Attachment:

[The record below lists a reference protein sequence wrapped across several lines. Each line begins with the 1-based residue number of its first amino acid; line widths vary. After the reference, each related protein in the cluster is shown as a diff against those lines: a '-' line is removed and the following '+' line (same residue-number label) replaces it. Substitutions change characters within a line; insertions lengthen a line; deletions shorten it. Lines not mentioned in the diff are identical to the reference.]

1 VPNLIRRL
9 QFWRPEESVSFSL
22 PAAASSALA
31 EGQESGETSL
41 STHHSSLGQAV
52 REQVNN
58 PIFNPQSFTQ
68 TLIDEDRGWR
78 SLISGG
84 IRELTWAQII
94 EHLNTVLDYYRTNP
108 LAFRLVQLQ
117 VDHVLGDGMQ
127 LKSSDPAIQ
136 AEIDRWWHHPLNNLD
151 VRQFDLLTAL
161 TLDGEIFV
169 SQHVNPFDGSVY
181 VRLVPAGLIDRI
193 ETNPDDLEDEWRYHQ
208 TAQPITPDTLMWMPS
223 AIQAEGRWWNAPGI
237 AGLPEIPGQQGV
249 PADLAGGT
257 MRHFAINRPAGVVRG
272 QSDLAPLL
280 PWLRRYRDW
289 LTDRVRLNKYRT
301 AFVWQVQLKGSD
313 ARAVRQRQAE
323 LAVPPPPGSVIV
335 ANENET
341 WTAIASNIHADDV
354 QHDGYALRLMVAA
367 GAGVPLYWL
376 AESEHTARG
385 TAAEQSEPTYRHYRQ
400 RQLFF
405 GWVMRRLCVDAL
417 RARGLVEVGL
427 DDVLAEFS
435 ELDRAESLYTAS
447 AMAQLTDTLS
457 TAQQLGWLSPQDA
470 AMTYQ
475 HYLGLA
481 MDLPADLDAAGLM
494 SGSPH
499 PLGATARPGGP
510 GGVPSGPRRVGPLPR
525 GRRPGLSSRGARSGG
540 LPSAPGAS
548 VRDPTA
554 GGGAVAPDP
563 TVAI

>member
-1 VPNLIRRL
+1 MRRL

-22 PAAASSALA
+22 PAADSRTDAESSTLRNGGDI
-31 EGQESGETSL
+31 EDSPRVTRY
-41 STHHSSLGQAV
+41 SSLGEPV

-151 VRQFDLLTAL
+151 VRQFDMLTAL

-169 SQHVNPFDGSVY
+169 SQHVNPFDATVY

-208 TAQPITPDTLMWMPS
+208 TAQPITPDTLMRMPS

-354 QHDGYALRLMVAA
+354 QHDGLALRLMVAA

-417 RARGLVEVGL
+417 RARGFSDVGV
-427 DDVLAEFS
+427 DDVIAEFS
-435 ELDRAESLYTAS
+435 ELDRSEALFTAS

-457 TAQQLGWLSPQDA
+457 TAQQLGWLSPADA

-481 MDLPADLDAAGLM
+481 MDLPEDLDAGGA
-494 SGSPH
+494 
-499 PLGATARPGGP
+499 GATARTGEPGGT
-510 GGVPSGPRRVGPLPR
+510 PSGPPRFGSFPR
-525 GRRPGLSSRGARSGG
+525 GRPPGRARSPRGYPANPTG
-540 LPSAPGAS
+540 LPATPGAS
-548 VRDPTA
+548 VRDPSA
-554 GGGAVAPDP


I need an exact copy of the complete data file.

[The record below lists a reference protein sequence wrapped across several lines. Each line begins with the 1-based residue number of its first amino acid; line widths vary. After the reference, each related protein in the cluster is shown as a diff against those lines: a '-' line is removed and the following '+' line (same residue-number label) replaces it. Substitutions change characters within a line; insertions lengthen a line; deletions shorten it. Lines not mentioned in the diff are identical to the reference.]

1 VPNLIRRL
9 QFWRPEESVSFSL
22 PAAASSALA
31 EGQESGETSL
41 STHHSSLGQAV
52 REQVNN
58 PIFNPQSFTQ
68 TLIDEDRGWR
78 SLISGG
84 IRELTWAQII
94 EHLNTVLDYYRTNP
108 LAFRLVQLQ
117 VDHVLGDGMQ
127 LKSSDPAIQ
136 AEIDRWWHHPLNNLD
151 VRQFDLLTAL
161 TLDGEIFV
169 SQHVNPFDGSVY
181 VRLVPAGLIDRI
193 ETNPDDLEDEWRYHQ
208 TAQPITPDTLMWMPS
223 AIQAEGRWWNAPGI
237 AGLPEIPGQQGV
249 PADLAGGT
257 MRHFAINRPAGVVRG
272 QSDLAPLL
280 PWLRRYRDW
289 LTDRVRLNKYRT
301 AFVWQVQLKGSD
313 ARAVRQRQAE
323 LAVPPPPGSVIV
335 ANENET
341 WTAIASNIHADDV
354 QHDGYALRLMVAA
367 GAGVPLYWL
376 AESEHTARG
385 TAAEQSEPTYRHYRQ
400 RQLFF
405 GWVMRRLCVDAL
417 RARGLVEVGL
427 DDVLAEFS
435 ELDRAESLYTAS
447 AMAQLTDTLS
457 TAQQLGWLSPQDA
470 AMTYQ
475 HYLGLA
481 MDLPADLDAAGLM
494 SGSPH
499 PLGATARPGGP
510 GGVPSGPRRVGPLPR
525 GRRPGLSSRGARSGG
540 LPSAPGAS
548 VRDPTA
554 GGGAVAPDP
563 TVAI

>member
-1 VPNLIRRL
+1 MRRL

-22 PAAASSALA
+22 PAADSRTDAESSTLRNGGDI
-31 EGQESGETSL
+31 EDSPRVTRY
-41 STHHSSLGQAV
+41 SSLGEPV

-151 VRQFDLLTAL
+151 VRQFDMLTAL

-169 SQHVNPFDGSVY
+169 SQHVNPFDATVY

-208 TAQPITPDTLMWMPS
+208 TAQPITPDTLMRMPS

-354 QHDGYALRLMVAA
+354 QHDGLALRLMVAA

-417 RARGLVEVGL
+417 RARGFSDVGV
-427 DDVLAEFS
+427 DDVIAEFS
-435 ELDRAESLYTAS
+435 ELDRSEALFTAS

-457 TAQQLGWLSPQDA
+457 TAQQLGWLSPADA

-481 MDLPADLDAAGLM
+481 MDLPEDLDAGGA
-494 SGSPH
+494 
-499 PLGATARPGGP
+499 GATARTGEPGGT
-510 GGVPSGPRRVGPLPR
+510 PSGPPRFGSFPR
-525 GRRPGLSSRGARSGG
+525 GRPPGRARSPRGYPANPTG
-540 LPSAPGAS
+540 LPATPGAS
-548 VRDPTA
+548 VRDPSA
-554 GGGAVAPDP